February 7, 2022

Norton: Areas to watch in commercial real estate this year

Circa 2020, during the early months of the pandemic, it was anybody’s guess what impact  COVID-19 and the policies surrounding it would have on the economy, not to mention what  future recovery would look like. Considering the fairly recent Great Recession of 2008-2009,  many hesitatingly predicted a long road to recovery. Nearly two years after the pandemic  began, we evaluate the recovery thus far and look forward to 2022. When we narrow our  evaluation to the scope of commercial real estate in Northern Colorado, we are optimistic.  

Despite lingering COVID-19 policies, the Northern Colorado commercial real estate market  continues to recover. On the heels of a strong 2021, we anticipate a continued recovery trend  in 2022. In the current year, there is one particular positive trend to pay attention to, the  improvement in the office asset class. Along with the positive trend, be sure to keep a  cautionary eye on the inflationary environment and how interest rate increases will affect  prices and deal volume.  

1. Office space (Larimer County) — Without a doubt, office is the slowest asset class to  recover due primarily to COVID-19 related governmental policies — Larimer County is  still under a county wide mask mandate. However, there is improvement in this asset  class moving into 2022. This is great news for property owners with vacant office space. Work-from-home policies are unlikely to disappear altogether, yet many employers will  choose to return to an office setting. Currently at 6.31%, vacancy in office space is  projected to slightly decline. The limited construction of new office buildings makes  existing office space an improved asset class. According to CoStar, there are currently  four office construction projects in Larimer County — three of which are less than 15,000  square feet. While activity around office space leasing was slow in 2021, sales of office space remained relatively strong. The strong sales activity was likely attributable to low  interest rates, particularly for owner occupants. In our market, the current average sale  price for office is $185 per square foot, which is a relative bargain when compared to the Denver metro area or other parts of the country.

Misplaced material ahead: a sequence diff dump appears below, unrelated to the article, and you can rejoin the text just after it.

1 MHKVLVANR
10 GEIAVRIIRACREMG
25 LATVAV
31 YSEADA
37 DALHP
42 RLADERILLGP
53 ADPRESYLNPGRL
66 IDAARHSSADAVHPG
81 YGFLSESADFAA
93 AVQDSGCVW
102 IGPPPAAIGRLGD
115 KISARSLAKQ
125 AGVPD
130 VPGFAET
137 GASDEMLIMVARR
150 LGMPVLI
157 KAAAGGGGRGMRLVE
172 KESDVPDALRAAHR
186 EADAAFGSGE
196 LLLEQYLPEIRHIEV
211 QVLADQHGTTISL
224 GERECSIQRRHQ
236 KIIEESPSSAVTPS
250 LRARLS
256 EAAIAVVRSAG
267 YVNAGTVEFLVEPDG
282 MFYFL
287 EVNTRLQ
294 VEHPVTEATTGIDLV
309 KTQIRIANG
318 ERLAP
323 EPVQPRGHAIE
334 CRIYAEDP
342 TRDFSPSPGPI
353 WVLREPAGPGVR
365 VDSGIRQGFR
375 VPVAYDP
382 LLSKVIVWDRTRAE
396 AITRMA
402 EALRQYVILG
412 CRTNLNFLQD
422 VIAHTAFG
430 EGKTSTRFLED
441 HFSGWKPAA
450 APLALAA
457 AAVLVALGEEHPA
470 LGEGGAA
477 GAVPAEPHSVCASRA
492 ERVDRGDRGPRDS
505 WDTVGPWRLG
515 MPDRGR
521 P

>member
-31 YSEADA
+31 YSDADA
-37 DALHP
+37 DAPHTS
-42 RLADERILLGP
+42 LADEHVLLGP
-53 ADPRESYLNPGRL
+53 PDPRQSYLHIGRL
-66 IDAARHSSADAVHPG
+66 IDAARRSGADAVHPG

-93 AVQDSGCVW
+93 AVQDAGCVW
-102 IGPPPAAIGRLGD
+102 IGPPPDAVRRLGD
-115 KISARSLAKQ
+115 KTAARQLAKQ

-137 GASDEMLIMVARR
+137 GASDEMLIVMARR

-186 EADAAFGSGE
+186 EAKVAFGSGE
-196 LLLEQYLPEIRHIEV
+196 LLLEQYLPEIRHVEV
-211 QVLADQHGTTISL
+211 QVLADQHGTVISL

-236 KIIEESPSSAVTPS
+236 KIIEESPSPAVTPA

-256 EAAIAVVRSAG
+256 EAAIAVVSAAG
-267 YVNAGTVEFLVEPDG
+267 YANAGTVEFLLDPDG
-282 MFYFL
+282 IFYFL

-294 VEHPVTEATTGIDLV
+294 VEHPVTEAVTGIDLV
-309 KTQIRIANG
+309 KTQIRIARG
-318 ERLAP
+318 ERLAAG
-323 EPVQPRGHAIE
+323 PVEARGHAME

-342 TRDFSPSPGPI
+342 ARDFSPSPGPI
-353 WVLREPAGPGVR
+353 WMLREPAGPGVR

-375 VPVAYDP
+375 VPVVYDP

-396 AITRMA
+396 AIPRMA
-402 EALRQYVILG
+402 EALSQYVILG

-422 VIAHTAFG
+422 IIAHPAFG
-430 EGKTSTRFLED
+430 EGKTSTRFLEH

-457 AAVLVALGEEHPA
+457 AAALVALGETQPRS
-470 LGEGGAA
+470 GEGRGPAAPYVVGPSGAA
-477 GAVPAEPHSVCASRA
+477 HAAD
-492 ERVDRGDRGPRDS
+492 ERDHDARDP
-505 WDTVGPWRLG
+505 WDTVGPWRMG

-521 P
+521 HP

2. Inflation and interest rates — Inflation looms strong. The question is, how long will it  persist in 2022 and how will the Federal Reserve’s tinkering impact local markets? While  low long-term interest rates (available to businesses and investors) aided in economic  recovery, the federal government policy of printing more money to spend in aid has  many unintended consequences — chief among them is an inflationary environment not  seen in decades. The increase in printing money, along with the continued supply chain  disruptions, spur inflation, which was pegged at 6.8% in November 2021 (The Balance).  Inflation typically creates demand for commercial real estate, as investors and owner  users look to hedge against rising inflation. Commercial real estate is an asset class that  performs well during periods of high inflation, compared to other investment types.

In an attempt to curb runaway inflation, the Federal Reserve plans to increase  interest rates by .25% three times in 2022, with more possible increases in 2023, according to the Wall Street Journal. Although rates will likely remain historically low,  investors and users will be eager to buy property this year.  

We’re towing the line between optimism and realism. Commercial real estate in 2022 will not  be without its challenges, but we have reason to believe it will be a great year for the industry  throughout our growing market. 

Nick Norton is a commercial broker with Waypoint Real Estate in Fort Collins.

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